While traveling across Ohio recently, I stopped at the Red Tomato (That’s right. Dan Quayle couldn’t spell tomato right (Or was that potato?), but I can — thanks to spell check.) in Mt. Eaton. The gentleman in the blue shirt (standing) owned this 1950 Chevrolet. Mint! After admiring it a bit, I talked to him about my candidacy and passed on a campaign card. I talk, in our campaign, about it being somewhat retro. That is, we would like to see the country, in a number of aspects, go back to the 1950s, when things were slower, more wholesome, and so on. I also wrote a column about homelessness recently. A USA Today article noted that a recent poll indicated a whopping 45% of Los Angeles residents believe homelessness is the biggest problem facing the city. Homeless tent encampments, for instance, now seem virtually everywhere there — including even at some city parking lots. “We all agree that no one wants people living in a parking lot,” said Eric Tars, legal director for the National Homelessness Law Center. “But the way to end the homeless encampments is to make them unnecessary, not illegal.” Our family intentionally moved to a hardscrabble part of Cleveland, Ohio for five years doing outreach to the poor and researching the systemic causes of metropolitan poverty and homelessness. For a look at some of what we found, see…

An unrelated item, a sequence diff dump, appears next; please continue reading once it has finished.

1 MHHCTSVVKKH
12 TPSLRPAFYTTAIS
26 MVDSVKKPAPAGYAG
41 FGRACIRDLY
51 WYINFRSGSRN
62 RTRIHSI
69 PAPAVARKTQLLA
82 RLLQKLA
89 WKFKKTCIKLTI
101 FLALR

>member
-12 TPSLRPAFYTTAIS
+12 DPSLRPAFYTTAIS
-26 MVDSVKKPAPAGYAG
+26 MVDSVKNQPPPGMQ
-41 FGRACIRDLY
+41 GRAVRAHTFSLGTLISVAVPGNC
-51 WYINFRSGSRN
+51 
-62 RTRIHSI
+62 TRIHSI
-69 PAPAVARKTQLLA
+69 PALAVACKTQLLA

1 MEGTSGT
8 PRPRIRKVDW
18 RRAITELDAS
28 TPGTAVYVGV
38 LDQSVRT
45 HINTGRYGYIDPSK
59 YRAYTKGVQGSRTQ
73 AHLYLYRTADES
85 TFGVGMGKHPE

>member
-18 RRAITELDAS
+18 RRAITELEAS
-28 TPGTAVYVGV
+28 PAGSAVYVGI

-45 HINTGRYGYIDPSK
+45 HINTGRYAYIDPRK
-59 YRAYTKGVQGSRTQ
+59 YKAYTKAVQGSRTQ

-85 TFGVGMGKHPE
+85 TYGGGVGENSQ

Just interviewed the owner of this alternative vehicle. It’s called an ELF 2FR. It is, in essence, a sort of “Smartcar”-like body over a bicycle. And the 2FR suffix is that it has room for two (small back seat). These are gaining popularity in the states, and in countries like Switzerland, Denmark, and the like, they are already in significant use. They are designed as local transportation, to be able to be ridden in inclement weather, and as more of the answer to averting yet more climate change… I also interviewed a woman who is on the Board for the local United Way. She said she has been volunteering with them the past six years, and noted, locally, they support 19 partner agencies. Anything from Big Brothers & Big Sisters, to the YMCA, to The Council on Aging, to a domestic violence shelter, to… Their motto is: Neighbors Helping Neighbors. And that, incidentally, is the crux of our platform… I also interviewed an adult mentor with a local 4-H Club. She said, yes, the youth learn about animal life cycles, and such, but more importantly, through the club they learn life skills in general. I am a big proponent of 4-H, and our agriculture platform reflects a paradigm, in general, that youth today should be learning about.